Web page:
From a mechanical viewpoint, there are two key requirements necessary to be able to carry out an effective grip. First, joint angles were modified in order to place the fingers in contact with a particular object. The human thumb metacarpal articulates with the other carpals in a saddle joint formation which allows the volar pads of the thumb and fingers to come in contact, allowing full range opposability (Diogo and Wood 2012). Secondly, the muscle coordination was acquired in order to generate the appropriate force and balance at joints. The human thumb contains three muscles absent in chimpanzees; the flexor pollicis longus, deep head of the flexor pollicis, and the first volar interosseous muscle. The flexor pollicis longus muscle is the most powerful thumb muscle present in the human thumb and is responsible for the majority of force deriving from the thumb (Diogo and Wood 2012). The larger intrinsic thumb muscles and additional new muscles provide strength and control in thumb actions.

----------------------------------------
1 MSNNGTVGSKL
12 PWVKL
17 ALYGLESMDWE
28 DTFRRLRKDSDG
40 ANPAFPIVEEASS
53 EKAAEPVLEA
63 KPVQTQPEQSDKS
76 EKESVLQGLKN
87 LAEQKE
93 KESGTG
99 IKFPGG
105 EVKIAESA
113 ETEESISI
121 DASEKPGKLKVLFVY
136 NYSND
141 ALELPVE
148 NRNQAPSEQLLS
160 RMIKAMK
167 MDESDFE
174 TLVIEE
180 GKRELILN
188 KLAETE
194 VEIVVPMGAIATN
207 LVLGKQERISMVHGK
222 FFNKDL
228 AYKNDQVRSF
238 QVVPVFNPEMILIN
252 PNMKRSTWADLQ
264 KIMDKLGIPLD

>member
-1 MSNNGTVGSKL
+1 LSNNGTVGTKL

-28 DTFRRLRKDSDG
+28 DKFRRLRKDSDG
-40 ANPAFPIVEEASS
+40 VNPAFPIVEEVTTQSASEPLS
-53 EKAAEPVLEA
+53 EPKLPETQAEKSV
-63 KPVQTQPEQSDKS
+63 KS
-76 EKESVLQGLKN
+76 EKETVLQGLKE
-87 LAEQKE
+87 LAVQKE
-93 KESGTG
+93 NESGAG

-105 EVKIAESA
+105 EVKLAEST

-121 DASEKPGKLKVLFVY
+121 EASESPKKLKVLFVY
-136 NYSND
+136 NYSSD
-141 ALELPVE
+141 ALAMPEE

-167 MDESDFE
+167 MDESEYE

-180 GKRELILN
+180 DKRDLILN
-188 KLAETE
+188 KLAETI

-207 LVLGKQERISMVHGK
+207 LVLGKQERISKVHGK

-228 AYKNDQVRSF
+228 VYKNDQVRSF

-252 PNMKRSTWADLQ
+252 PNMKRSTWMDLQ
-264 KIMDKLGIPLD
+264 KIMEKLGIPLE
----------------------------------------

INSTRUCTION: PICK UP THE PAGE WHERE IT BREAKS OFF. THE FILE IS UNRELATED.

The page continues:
The coevolution of stone tools and human hands